Tuesday, November 12, 2013

Alexander Borodin – Prince Igor


   The interesting lineament of 19th century music in Russia was the fact most composers were simultaneously physicians or lawyers. The reason of such situation was simple – only in wealthy families children have high quality education. And although in upper class artistic success was priced, there was a strong emphasis on skills that can provide social security. Medicine was one of most popular. Alexander Borodin (1833-1887) who was illegitimate son of Georgian nobleman was educated in best possible institutions. In those times it was typical he received his name from servant, but was taken care of his real father. And as many other composers first he has made his career in practical domain. He was military surgeon and scientis in the field of chemistry. Although he has been successful chemist, authoring some revealing reactions, he was famous only as the composer. He had sometimes complained of such one-sided appreciation.
   In absolute numbers list of Borodin’s musical works is not too much impressive. Some songs and piano compositions, few chamber forks, three symphonies and one symphonic poem In the Steppes of Central Asia. The opera works, he is most famous for, are in fact only four titles where first The Tzar’s Bride from 1868 was in sketches and lost, and next three were unfinished: second Bogatyri, third Prince Igor, and last Mlada co-authored with César Cui, Modest Mussorgsky, Nikolai Rimsky-Korsakov and Leon Minkus. But operas, even unfinished, became his greatest achievement into Russian musical heritage. Most famous is Prince Igor (Князь Игорь) in four acts with prologue. After composer’s death, opera was completed by Nikolai Rimsky-Korsakov and Alexander Glazunov and premiered in St. Petersburg in 1890.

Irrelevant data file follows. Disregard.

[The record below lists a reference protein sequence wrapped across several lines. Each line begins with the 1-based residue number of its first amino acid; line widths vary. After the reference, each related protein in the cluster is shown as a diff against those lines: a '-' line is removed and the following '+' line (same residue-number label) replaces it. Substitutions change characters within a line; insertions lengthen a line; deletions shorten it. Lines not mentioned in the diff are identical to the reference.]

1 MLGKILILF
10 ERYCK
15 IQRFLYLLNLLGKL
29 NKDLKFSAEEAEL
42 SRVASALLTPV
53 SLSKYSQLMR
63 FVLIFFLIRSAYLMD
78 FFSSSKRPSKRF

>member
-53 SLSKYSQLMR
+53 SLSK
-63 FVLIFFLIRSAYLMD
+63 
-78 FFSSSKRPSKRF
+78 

Alexander Borodin – Prince Igor (1970)

   Opera story of 12th century prince Igor Svyatoslavich who survives Polovtsian bondage and save his homeland was based on Old Russian epic poem The Tale of Igor’s Campaign. Legends on beginnings of nations were the heart of romantic ideas and main current of romantic narratives. Thus grand historic opera Prince Igor become one of pillars in Russian romantic repertoire. 80 years after first performance full version of Borodin’s work was recorded and published by Melodia as complete of five LP records in cassette. Long list of great voices comprises Ivan Petrov in the role of title hero Prince Igor, Alexander Vedernikov as Khan Kontchak, tenor Vladimir Atlantov as Prince Igor's son, Tatiana Tougarinova in the role of Igor's wife Iaroslavna, Elena Obraztova as the daughter of Khan Kontchak. Choir and Orchestra of Bolshoi Theatre in Moscow conducted by Mark Ermler are elements of perfect ensemble. Well executed, perfectly sung, consequently set, after almost half century this recording is still considerable worthy esthetic and intellectual experience. Four stars for great musical contents.

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